The fingernails are always dirty, the papers crumpled, the creases a stained black wrinkle.
Eyes like peeled apples – yellow, mealy bobbles. Mouths like puppeteer hands, “We’re here to sell magazines to keep off the streets.”
Clothes like careless flags on floating poles. They have no land. They are of no home. No people.
I’ve had several knock on my door, the products of labor trafficking, their bosses assuming all profit in exchange for bus travel, a few sleeps in hotels, a taco from Taco Bell. Always the same believable story.
Repeatedly, they are left far from their original streets, homeless, alone – some with sick sweet rocks in their pockets to burn in the dark.
D’Angelo wandered here to the apartments, right in the middle of our play area where princesses and pirates forgot they were children.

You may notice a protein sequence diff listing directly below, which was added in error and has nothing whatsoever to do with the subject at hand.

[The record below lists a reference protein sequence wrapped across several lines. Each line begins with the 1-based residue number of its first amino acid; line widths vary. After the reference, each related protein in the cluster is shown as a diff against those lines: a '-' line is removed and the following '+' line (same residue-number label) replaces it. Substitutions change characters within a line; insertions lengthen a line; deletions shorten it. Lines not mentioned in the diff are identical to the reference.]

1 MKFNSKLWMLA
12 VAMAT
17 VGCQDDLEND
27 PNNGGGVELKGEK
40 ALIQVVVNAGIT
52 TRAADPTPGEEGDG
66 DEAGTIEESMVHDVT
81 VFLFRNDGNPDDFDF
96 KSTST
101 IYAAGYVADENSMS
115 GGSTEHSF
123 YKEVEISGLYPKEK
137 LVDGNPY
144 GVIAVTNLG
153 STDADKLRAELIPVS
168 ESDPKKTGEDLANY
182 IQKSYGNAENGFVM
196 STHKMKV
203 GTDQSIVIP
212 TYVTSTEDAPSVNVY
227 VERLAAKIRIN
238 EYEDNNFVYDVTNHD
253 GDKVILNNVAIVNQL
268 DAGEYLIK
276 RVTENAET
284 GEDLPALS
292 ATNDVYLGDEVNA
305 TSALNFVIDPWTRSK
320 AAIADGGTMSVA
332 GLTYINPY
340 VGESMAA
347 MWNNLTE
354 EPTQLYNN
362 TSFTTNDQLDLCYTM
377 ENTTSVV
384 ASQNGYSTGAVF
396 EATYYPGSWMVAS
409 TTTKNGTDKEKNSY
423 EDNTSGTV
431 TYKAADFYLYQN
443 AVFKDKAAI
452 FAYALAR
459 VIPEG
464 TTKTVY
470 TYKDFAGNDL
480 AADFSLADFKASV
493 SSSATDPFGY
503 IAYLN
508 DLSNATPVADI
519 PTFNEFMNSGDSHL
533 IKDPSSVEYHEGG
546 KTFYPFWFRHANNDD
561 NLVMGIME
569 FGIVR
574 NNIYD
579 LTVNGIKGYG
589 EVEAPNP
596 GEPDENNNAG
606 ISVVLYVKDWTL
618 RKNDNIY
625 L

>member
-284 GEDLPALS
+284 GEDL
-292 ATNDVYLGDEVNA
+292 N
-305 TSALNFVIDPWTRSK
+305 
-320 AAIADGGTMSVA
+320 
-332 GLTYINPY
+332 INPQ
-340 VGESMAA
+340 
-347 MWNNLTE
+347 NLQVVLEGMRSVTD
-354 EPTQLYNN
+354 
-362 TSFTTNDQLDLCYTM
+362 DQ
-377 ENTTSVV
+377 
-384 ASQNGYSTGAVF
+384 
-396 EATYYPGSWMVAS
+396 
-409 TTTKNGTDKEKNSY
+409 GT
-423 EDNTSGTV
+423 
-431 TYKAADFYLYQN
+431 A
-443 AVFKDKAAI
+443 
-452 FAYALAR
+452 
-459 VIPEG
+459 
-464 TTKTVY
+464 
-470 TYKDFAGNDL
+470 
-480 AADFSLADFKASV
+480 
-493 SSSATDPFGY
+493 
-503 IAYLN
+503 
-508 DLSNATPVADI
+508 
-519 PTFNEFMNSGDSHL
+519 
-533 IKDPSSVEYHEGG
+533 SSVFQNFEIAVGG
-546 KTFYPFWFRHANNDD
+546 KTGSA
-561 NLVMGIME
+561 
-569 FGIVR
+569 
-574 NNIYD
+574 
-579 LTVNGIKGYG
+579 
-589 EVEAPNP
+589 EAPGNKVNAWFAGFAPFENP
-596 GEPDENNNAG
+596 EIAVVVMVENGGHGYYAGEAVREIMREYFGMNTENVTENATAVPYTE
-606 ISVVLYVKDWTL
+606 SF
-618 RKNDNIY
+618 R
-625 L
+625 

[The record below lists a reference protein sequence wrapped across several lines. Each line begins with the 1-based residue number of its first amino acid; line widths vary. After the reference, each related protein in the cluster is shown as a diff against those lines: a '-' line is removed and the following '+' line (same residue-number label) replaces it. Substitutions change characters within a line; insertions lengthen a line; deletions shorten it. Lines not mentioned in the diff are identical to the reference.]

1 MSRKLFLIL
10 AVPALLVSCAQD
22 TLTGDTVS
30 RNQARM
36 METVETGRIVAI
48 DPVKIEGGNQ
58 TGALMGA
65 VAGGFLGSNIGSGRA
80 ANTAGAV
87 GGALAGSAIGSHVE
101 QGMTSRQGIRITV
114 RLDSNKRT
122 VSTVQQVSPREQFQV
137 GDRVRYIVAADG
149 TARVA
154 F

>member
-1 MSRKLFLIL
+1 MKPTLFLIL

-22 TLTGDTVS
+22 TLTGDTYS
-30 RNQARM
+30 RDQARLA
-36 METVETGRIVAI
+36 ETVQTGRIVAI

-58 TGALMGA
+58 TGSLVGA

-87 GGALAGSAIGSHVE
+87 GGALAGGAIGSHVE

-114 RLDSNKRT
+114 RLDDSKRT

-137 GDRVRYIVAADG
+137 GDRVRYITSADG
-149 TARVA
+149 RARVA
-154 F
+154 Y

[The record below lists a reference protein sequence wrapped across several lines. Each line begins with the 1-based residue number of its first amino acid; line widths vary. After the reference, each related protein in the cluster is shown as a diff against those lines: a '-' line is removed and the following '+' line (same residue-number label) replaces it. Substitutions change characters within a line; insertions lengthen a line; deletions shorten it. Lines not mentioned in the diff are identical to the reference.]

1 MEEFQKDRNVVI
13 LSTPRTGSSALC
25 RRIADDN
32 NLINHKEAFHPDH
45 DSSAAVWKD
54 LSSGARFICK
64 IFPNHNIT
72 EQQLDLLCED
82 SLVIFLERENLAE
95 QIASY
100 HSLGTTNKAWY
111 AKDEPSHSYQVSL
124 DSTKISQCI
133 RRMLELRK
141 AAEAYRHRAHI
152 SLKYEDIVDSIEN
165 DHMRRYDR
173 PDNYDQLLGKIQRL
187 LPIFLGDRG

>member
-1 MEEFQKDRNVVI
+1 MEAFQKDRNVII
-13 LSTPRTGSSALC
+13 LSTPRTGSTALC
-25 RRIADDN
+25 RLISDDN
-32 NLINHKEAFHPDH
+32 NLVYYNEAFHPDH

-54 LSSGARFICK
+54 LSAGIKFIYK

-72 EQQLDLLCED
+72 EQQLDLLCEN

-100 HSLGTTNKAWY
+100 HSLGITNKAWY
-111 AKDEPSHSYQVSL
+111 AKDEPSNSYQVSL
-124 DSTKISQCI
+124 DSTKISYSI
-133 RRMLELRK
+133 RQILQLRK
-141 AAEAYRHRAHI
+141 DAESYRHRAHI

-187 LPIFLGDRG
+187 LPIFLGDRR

He said they left him, and I recognized the story.
I tried talking. He didn’t understand. He tried to tell me some whys, not selling anything except his need to find the boss he’d tried to reach for days. I didn’t understand, wanted to woo him away. Many here at the apartments put their heads together, wanted to offer jobs and life and permanentness, but we’re all ill-fit for this, cuffed. Instead they fed him, put him up for the night, and took him for a bus.
He even came back after getting a ride away, and he leaves with clothes that aren’t his, a hotdog, and a smile.
He thinks I’m beautiful, calls me Honey. I see myself in the reflection of gold-rimmed glasses.
Tired stray dog.
Image of God.